Insurance companies could be tempted to link their services to very restrictive behavioural standards. Pregnant women could for instance be asked to take genetic pre-natal diagnostics or to participate in other early examinations or to take courses on prevention. Based on recent examples in the USA, where in individual cases insurance companies refused the expected back payment of costs because parents had decided to have their child although the prenatal findings had shown the foetus to be disabled (Fromme and Raabe, 1997), there is fear among the insured in Germany that exclusion from insurance services or other exclusions may be introduced. Not participating in such diagnostic or preventative programmes might therefore entail lower payments by the insurances companies in case treatment is needed. This is comparable to the system in dental care where a so called Bonus-System is in operation. This form of economising is continuously promised to the insured by the medical councils and by state institutions and it also forms part of the government's endeavours to cut costs in health.
The Rule Book V of the Social Welfare Legislation does with its § 1 indeed allow an adaptation of services according to appropriate criteria or the plan for financial sanctioning in the case of inappropriate behaviour and failure to co-operate.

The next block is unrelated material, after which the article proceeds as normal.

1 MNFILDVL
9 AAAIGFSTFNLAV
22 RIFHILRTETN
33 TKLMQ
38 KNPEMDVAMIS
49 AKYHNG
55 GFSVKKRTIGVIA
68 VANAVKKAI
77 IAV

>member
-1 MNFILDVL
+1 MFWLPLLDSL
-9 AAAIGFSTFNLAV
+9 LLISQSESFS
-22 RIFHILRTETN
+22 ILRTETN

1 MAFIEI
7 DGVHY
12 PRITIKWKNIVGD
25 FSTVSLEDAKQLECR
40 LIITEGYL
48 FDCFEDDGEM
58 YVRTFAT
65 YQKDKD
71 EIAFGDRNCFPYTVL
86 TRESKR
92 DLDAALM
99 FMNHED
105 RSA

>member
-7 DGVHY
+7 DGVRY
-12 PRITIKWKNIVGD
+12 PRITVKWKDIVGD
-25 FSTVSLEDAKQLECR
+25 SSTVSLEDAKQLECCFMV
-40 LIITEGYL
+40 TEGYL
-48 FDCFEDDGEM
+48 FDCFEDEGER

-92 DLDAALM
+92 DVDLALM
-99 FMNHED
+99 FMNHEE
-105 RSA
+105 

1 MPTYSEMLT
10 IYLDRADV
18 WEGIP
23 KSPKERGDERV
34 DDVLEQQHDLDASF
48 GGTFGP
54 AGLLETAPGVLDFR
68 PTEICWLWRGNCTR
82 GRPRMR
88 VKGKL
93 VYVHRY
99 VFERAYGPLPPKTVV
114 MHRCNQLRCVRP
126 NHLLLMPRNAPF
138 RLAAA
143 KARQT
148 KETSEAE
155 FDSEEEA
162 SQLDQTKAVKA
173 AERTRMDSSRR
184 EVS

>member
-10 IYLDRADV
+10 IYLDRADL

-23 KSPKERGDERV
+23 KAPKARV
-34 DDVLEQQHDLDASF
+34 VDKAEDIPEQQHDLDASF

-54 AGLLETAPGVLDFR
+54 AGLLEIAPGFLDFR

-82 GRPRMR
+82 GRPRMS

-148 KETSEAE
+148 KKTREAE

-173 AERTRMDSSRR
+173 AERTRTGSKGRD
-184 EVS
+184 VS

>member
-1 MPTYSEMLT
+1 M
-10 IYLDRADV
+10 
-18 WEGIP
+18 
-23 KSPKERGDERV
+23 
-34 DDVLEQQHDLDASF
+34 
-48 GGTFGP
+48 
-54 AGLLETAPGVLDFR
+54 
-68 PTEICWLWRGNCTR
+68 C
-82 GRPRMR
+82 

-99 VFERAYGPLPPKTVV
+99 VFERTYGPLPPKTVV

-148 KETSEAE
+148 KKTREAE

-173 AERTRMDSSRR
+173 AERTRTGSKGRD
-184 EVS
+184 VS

Pessimistically this could mean that genetic risks involved say in a pregnancy, are in reality considerably less severe than the insurance companies let on. This would therefore result in the company refusing to take on potentially occurring costs if the child were to be diagnosed at an earlier stage with a genetic disorder. Not using any form of contraception or refusal to carry out an abortion turn into risk behaviour. Whether this can be agreed to in in a social context needs to be assessed, considering whether society would be burdened with avoidable costs incurred by individuals.
Using this as an example, disabled groups illustrate the apparent normative character of genetic diagnostics. They point out the danger of the general exclusion of genetically different humans and also the similarity of present cost-benefit analysis to those in the 20s and 40s. Genetic diagnostics could serve as a scientific justification for a new political movement in Eugenics.
Considering society as a whole, pre-natal tests could lead to euthanasia without governmental and legal guidelines, because a large number of parents, pressured by considerable social conformity might use negative test results as a reason to abort their unborn children who quite often are capable of life.
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